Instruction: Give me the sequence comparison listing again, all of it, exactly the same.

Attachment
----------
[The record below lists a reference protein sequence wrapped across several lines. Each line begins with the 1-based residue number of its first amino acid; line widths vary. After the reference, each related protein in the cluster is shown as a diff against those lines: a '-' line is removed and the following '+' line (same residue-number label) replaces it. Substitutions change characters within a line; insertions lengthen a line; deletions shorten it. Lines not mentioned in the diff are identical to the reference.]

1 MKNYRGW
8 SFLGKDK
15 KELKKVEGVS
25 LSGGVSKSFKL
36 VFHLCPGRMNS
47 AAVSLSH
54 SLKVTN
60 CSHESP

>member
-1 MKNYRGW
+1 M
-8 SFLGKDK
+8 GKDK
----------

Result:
[The record below lists a reference protein sequence wrapped across several lines. Each line begins with the 1-based residue number of its first amino acid; line widths vary. After the reference, each related protein in the cluster is shown as a diff against those lines: a '-' line is removed and the following '+' line (same residue-number label) replaces it. Substitutions change characters within a line; insertions lengthen a line; deletions shorten it. Lines not mentioned in the diff are identical to the reference.]

1 MKNYRGW
8 SFLGKDK
15 KELKKVEGVS
25 LSGGVSKSFKL
36 VFHLCPGRMNS
47 AAVSLSH
54 SLKVTN
60 CSHESP

>member
-1 MKNYRGW
+1 M
-8 SFLGKDK
+8 GKDK